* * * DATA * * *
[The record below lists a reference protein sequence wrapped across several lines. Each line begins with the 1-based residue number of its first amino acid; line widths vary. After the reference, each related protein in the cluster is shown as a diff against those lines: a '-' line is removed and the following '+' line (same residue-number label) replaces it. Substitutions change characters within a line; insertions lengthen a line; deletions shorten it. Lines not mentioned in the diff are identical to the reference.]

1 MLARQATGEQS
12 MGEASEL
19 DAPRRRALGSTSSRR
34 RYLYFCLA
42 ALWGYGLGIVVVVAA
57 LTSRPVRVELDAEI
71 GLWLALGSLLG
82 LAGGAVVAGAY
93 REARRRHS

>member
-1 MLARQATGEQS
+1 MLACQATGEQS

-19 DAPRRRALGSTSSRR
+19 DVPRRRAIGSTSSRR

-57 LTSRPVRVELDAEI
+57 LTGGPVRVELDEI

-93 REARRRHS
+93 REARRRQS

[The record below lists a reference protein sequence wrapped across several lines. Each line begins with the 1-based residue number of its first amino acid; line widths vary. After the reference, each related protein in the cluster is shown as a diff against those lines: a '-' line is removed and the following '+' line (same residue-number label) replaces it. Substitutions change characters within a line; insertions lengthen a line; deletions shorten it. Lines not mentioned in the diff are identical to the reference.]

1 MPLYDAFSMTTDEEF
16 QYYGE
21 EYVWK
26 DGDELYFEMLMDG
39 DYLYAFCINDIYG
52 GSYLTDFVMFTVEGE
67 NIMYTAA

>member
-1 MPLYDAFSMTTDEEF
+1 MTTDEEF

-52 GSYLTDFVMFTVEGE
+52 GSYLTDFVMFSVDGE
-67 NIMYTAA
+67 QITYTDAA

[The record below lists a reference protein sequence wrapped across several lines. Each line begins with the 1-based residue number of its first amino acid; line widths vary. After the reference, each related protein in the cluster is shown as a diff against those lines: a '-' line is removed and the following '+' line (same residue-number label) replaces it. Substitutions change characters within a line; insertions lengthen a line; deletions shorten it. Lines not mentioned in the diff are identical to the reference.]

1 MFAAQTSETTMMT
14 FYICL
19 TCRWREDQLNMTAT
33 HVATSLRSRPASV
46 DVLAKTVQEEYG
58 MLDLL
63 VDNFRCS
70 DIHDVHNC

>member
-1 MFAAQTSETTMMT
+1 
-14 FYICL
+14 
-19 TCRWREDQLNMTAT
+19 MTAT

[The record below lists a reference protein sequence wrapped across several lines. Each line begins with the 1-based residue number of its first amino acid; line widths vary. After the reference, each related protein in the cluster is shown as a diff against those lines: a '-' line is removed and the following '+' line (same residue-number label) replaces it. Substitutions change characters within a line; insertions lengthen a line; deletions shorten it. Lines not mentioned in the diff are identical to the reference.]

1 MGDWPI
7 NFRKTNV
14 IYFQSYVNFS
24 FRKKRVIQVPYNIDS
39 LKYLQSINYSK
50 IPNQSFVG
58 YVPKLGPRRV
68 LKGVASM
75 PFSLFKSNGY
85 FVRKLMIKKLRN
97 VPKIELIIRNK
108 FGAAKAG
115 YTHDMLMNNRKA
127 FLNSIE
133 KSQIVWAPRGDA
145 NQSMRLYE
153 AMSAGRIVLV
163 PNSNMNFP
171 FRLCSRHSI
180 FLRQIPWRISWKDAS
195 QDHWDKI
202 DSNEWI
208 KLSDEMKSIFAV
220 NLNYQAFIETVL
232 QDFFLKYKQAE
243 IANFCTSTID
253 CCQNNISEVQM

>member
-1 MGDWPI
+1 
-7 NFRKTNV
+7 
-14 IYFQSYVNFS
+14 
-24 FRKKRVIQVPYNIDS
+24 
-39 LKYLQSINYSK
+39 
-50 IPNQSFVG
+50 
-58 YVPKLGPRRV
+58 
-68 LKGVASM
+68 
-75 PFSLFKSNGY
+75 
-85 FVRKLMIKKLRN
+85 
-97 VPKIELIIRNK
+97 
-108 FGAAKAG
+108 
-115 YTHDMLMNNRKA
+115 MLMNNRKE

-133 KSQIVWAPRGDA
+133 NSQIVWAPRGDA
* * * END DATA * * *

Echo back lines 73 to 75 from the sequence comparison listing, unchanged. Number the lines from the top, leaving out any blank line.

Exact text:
202 DSNEWI
208 KLSDEMKSIFAV
220 NLNYQAFIETVL